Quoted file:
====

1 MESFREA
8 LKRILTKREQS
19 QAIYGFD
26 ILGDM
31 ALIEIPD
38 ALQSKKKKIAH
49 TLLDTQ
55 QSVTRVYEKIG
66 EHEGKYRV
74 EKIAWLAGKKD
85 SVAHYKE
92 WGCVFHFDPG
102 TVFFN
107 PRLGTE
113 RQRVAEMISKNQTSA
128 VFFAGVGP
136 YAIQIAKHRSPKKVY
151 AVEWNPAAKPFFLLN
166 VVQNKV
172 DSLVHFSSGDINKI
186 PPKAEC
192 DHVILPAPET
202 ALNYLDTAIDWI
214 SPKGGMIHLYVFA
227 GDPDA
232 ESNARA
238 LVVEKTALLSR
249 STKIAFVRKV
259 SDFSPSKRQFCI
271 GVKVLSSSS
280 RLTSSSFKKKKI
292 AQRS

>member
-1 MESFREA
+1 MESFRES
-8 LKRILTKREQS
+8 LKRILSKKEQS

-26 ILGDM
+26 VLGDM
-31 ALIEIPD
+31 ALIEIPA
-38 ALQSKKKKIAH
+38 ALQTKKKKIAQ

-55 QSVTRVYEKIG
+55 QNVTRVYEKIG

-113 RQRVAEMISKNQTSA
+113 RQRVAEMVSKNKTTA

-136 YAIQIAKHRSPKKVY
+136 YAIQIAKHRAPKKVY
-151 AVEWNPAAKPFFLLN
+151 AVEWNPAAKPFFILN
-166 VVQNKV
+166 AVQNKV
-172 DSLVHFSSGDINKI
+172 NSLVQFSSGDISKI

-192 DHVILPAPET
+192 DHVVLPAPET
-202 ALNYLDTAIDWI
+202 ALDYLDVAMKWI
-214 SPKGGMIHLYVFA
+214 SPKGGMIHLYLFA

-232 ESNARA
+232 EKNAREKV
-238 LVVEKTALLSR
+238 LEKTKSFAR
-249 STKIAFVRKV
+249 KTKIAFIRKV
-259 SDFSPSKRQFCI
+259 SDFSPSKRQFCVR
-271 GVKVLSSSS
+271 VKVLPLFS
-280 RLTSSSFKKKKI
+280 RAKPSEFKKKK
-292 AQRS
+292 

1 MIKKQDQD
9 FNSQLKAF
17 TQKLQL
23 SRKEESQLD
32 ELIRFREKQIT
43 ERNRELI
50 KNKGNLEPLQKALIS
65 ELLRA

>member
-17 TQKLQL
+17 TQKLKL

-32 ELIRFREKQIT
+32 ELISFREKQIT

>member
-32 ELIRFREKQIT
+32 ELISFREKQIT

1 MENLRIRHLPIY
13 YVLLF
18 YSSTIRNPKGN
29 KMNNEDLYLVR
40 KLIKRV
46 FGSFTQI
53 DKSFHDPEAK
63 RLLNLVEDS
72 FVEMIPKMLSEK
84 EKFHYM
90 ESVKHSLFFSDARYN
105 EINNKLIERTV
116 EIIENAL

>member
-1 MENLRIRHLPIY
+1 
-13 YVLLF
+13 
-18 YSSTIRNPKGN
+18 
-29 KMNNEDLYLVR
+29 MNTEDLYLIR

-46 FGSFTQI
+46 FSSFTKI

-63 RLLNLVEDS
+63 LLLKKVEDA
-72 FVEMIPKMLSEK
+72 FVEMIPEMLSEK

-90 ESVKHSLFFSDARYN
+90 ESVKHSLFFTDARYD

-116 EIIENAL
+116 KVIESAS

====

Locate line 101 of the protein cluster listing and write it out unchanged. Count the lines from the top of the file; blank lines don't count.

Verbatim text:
84 EKFHYM